Case Study: How to protect your personal assets

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Protecting personal assets
Business Advisory
By
John Liston
John Liston
Director | Adviser
September 3, 2019
5
minute read

Structuring your personal assets in a way that provides you and your family with protection

When structuring your personal assets, it’s crucial to make the right choices that see them secured against any liability.

Unfortunately, this doesn’t always happen.

The following case study is based on real-life events, and is a stark reminder of the impact that making early wrong decisions can have on your personal assets. The names have been changed for privacy reasons.

If you want to protect your personal assets, get in touch with a Liston Newton business adviser immediately. We will take the time to help you understand the best business structure to minimise your liability, and keep your family safe and secure.

The situation

Phil owns a real estate agency that has been growing steadily over the past three years. Excited about this growth, he decides to move ahead and begin scaling his business.

He does this by:

  1. Signing a three-year lease agreement for the existing office space property
  2. Purchasing five company cars for himself and his sales managers, on a hire purchase agreement with the bank, total amount borrowed is $500,000.
  3. Borrowing $200,000 from the bank to help with working capital

Prior to starting his business, Phil had a keen interest in the share market, and was in possession of a healthy share portfolio that he’d spent the last 15 years cultivating. He also owns an investment property, and a beautiful family home in Camberwell.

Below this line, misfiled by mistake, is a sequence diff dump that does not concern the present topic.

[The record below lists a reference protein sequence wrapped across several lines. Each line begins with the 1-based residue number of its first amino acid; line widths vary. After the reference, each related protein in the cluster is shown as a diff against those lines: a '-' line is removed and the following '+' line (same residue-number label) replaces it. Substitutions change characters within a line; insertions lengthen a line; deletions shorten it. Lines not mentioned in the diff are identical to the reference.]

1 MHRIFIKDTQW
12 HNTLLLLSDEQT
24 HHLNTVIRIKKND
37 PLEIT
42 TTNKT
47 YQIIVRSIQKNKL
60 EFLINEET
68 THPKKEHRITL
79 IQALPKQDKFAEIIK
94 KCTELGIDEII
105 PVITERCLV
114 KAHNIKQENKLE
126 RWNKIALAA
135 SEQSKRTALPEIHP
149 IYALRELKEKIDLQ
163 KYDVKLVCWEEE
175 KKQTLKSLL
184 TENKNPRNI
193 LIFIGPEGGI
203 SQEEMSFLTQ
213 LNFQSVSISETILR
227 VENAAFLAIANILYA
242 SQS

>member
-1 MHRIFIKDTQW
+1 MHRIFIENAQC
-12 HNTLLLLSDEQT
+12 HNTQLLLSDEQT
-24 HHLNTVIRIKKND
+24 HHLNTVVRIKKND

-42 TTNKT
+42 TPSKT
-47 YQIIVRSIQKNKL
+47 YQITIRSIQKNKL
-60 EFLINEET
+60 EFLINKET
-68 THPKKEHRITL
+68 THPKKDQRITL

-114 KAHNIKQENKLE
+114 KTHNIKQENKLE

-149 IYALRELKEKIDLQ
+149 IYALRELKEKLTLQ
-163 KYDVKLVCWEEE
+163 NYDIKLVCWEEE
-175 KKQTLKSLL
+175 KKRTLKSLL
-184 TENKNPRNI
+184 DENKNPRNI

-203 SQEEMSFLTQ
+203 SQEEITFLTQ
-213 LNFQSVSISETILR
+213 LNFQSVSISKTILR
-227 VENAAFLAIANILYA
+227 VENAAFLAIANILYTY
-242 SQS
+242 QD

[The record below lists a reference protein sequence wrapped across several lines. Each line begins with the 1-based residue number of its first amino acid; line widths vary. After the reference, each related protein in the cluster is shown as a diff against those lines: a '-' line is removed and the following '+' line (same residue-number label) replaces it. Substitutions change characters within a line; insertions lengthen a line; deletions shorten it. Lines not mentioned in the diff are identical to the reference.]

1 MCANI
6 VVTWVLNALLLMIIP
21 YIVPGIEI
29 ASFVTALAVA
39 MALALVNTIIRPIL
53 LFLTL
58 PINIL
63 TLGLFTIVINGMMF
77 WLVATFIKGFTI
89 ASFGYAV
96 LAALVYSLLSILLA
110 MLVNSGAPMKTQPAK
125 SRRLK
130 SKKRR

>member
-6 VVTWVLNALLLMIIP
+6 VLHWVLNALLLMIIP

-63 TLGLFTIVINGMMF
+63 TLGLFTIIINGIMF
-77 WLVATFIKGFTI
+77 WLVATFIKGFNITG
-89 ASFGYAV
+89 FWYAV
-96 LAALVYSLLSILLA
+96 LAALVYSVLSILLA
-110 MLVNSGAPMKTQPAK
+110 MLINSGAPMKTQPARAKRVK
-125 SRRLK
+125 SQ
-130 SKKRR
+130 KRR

The issue

After a period of significant growth, things start to turn. Two of Phil’s biggest corporate clients conclude their contracts with his agency in the same month.

Suddenly, a huge gap in revenue has appeared.

Things start to go downhill

In order to make payroll, and work on replacing the clients he lost, Phil needs to increase his overdraft with the bank by $100,000.

But when Phil meets with the bank, he is devastated by their response. Due to the loss of revenue the bank has declined his request. Not only that, but they have recalled the $200,000 loan and demanded it be repaid in full within three months.

When Phil originally took the loan out from the bank, he also signed a mortgage debenture. This means that if he doesn't pay the debt, the bank has the right to take over his company and liquidate it.

Part of the loan recall process involves the bank sending an investigating accountant to do a full audit on the viability of Phil’s business. According to the bank, this is mandatory, and Phil is required to pay for this service upfront to the tune of $30,000.

When the investigating accountant completes their audit, they report back to the bank saying that Phil’s business is past the point of saving and it has no future.

Liquidating the business

Liquidating your business

The bank decides to place the business into liquidation. The liquidator’s job is to recover as much money back for the bank as possible.

The first priority is the $200,000 that Phil owes the bank. He only has $20,000 cash in his bank account, so the liquidator takes control of this. A debt of $180,000 remains.